Grace Jones: Muse and Idol of the Avant-Garde

Isabella de Souza
written by Isabella de Souza,
Last updated24 Jan 2024
An image of performer Grace Jones on stage, wearing a golden skull atop her head. He is wearing sunglasses and glaring at the camera.Image © Creative Commons via Flickr / Grace Jones by Bruce Baker 2018
Joe Syer

Joe Syer, Co-Founder & Specialist[email protected]

Interested in buying or selling
an artwork?

Browse artworks

Live TradingFloor

Grace Jones is an avant-garde muse, whose influence spans across music, fashion and art. From her early days and rise to fame to her enduring impact on contemporary art and fashion, Jones has been a beacon for individuality and self-expression. Through her iconic collaborations with legends like Andy Warhol, Keith Haring and Chris Levine, she redefined beauty and strength. Jones is a timeless icon and a muse beyond compare, an inspiration for generations.

YouTube © BetaGems Lost Media / Grace Jones, Andy Warhol, Tim Leary "I'm Not Perfect" 1986 video

Grace Jones: The Embodiment of Avant-Garde

Jones was born in 1948 in Jamaica, before moving to Syracuse, New York, with her family. Her early life was marked by a strict religious upbringing, which she later credited as a significant influence on her rebellious persona. Jones' formative years were marked by repression, a stark contrast to the flamboyant character she would become, laying the groundwork for her later transformation into an avant-garde icon.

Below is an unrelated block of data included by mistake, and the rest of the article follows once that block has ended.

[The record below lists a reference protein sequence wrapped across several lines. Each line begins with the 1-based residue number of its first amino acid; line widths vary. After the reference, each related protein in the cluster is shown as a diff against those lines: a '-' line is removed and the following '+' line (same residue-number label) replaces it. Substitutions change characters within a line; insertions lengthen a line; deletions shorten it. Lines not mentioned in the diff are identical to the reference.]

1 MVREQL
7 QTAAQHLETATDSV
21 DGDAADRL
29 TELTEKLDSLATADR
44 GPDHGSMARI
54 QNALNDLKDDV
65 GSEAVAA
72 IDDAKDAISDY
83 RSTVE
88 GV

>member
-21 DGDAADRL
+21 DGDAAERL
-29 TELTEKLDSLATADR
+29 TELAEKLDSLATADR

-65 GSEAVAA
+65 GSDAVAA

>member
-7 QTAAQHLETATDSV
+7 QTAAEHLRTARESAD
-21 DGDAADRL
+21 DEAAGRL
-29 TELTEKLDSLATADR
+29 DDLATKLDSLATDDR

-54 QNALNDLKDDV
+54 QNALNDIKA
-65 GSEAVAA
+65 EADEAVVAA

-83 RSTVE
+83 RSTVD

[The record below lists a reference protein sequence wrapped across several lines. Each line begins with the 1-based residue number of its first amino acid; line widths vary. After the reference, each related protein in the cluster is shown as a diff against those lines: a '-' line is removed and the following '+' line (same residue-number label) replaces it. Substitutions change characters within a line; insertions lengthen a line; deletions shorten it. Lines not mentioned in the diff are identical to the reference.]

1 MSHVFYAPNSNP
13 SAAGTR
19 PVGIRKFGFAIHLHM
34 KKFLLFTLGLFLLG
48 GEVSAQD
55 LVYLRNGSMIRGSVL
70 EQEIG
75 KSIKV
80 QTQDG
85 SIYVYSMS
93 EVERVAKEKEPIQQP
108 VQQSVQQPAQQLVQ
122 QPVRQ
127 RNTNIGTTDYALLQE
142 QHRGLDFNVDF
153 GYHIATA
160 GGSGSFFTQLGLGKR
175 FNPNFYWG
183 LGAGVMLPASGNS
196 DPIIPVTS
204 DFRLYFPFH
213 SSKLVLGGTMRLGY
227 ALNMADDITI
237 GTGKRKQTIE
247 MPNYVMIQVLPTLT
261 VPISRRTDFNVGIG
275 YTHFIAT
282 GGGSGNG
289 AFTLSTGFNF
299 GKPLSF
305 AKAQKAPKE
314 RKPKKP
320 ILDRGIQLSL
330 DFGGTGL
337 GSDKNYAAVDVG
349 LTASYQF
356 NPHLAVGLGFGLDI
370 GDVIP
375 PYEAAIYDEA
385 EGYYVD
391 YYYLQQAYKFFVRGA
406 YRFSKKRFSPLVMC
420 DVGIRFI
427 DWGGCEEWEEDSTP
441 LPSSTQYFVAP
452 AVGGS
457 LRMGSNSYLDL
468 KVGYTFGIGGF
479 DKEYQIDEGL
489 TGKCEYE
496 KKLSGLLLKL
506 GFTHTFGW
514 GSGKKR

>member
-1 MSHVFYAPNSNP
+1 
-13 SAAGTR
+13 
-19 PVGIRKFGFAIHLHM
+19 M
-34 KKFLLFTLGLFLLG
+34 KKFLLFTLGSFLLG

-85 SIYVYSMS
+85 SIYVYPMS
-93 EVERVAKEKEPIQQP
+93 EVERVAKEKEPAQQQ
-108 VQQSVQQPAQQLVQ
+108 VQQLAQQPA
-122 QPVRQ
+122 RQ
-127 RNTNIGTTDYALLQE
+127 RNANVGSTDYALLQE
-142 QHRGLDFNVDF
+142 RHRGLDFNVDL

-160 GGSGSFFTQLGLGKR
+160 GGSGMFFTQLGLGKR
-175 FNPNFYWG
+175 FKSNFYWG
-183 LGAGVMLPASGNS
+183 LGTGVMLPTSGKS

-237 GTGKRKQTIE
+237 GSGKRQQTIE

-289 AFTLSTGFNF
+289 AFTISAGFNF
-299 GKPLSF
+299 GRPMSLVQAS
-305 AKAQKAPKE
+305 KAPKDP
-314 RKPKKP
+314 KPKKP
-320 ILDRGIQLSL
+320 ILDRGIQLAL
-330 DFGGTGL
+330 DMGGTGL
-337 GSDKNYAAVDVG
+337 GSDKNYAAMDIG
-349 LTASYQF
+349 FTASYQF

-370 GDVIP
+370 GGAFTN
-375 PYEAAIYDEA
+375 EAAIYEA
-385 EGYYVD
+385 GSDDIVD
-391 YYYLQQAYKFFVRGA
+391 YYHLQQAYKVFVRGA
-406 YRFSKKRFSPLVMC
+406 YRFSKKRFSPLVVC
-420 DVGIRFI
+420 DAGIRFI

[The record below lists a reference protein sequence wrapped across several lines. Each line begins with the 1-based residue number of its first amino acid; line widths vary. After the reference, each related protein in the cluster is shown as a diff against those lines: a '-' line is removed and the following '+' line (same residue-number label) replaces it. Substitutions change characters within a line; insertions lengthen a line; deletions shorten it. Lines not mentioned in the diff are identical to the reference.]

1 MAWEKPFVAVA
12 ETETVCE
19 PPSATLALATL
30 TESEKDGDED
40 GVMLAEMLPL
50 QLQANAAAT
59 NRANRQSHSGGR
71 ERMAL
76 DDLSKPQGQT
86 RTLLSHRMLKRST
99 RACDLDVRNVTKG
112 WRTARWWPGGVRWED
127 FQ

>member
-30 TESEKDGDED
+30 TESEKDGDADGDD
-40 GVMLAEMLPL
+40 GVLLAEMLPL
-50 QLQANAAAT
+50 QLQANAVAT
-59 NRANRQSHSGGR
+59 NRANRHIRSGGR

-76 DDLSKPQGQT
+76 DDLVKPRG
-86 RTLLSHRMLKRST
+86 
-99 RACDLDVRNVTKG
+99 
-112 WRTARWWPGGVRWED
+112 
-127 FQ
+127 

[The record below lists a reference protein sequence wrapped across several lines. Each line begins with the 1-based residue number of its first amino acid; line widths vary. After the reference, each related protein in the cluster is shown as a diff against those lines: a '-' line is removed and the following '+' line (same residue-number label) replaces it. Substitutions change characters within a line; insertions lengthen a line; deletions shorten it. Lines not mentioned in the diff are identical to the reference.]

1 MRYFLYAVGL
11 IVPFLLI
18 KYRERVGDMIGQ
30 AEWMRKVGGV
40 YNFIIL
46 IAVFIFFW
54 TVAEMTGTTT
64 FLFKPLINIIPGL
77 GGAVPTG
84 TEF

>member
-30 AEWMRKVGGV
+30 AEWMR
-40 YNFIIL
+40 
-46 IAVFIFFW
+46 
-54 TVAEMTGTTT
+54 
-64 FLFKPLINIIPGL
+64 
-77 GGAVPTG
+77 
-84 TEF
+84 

Jones began her career as a model in the 1970s, quickly standing out for her androgynous, striking appearance which challenged the conventional beauty standards of the time. Her modelling career took her to Paris, where she became a muse for designers like Yves St. Laurent and photographers like Helmut Newton. Her distinct look and fearless personality captured the essence of the avant-garde, quickly making her a fixture in the elite circles of fashion and art. During the late 1970s and 1980s, Jones transitioned into music and acting, refusing to be pigeonholed into one artistic form. Her music, a bold fusion of reggae, funk and new wave, mirrored her eclectic and unconventional style. Albums like Slave to the Rhythm were critically acclaimed, showcasing her as a fearless, genre-defying artist. She also made her mark in cinema, with roles in films like the James Bond movie A View to a Kill, where her commanding presence and unique visual style were unmistakable.

Jones' appeal has transcended generations, and remains a symbol of creativity and fierce independence. Her influence is evident in the work of numerous contemporary artists and fashion designers, who draw inspiration from her ability to constantly reinvent herself while staying true to herself. In the 21st century, she continues to perform, showcasing her enduring ability to captivate audiences with her magnetic persona.

“[My childhood] was all about the Bible and beatings. We were beaten for any little act of dissent, and hit harder the worse the disobedience... It was a profoundly disciplined, militant upbringing, and so in my own way, I am very militant and disciplined. Even if that sometimes means being militantly naughty, and disciplined in the arts of subversion.”
Grace Jones